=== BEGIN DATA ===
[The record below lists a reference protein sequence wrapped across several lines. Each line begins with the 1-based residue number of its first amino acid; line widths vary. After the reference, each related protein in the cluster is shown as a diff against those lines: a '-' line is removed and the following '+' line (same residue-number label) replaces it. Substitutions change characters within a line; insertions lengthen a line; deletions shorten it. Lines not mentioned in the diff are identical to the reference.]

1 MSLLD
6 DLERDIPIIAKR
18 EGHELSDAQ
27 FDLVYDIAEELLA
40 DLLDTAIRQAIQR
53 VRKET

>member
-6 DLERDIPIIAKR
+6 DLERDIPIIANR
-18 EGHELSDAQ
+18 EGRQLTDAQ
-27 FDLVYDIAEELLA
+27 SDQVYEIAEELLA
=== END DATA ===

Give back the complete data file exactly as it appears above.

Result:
[The record below lists a reference protein sequence wrapped across several lines. Each line begins with the 1-based residue number of its first amino acid; line widths vary. After the reference, each related protein in the cluster is shown as a diff against those lines: a '-' line is removed and the following '+' line (same residue-number label) replaces it. Substitutions change characters within a line; insertions lengthen a line; deletions shorten it. Lines not mentioned in the diff are identical to the reference.]

1 MSLLD
6 DLERDIPIIAKR
18 EGHELSDAQ
27 FDLVYDIAEELLA
40 DLLDTAIRQAIQR
53 VRKET

>member
-6 DLERDIPIIAKR
+6 DLERDIPIIANR
-18 EGHELSDAQ
+18 EGRQLTDAQ
-27 FDLVYDIAEELLA
+27 SDQVYEIAEELLA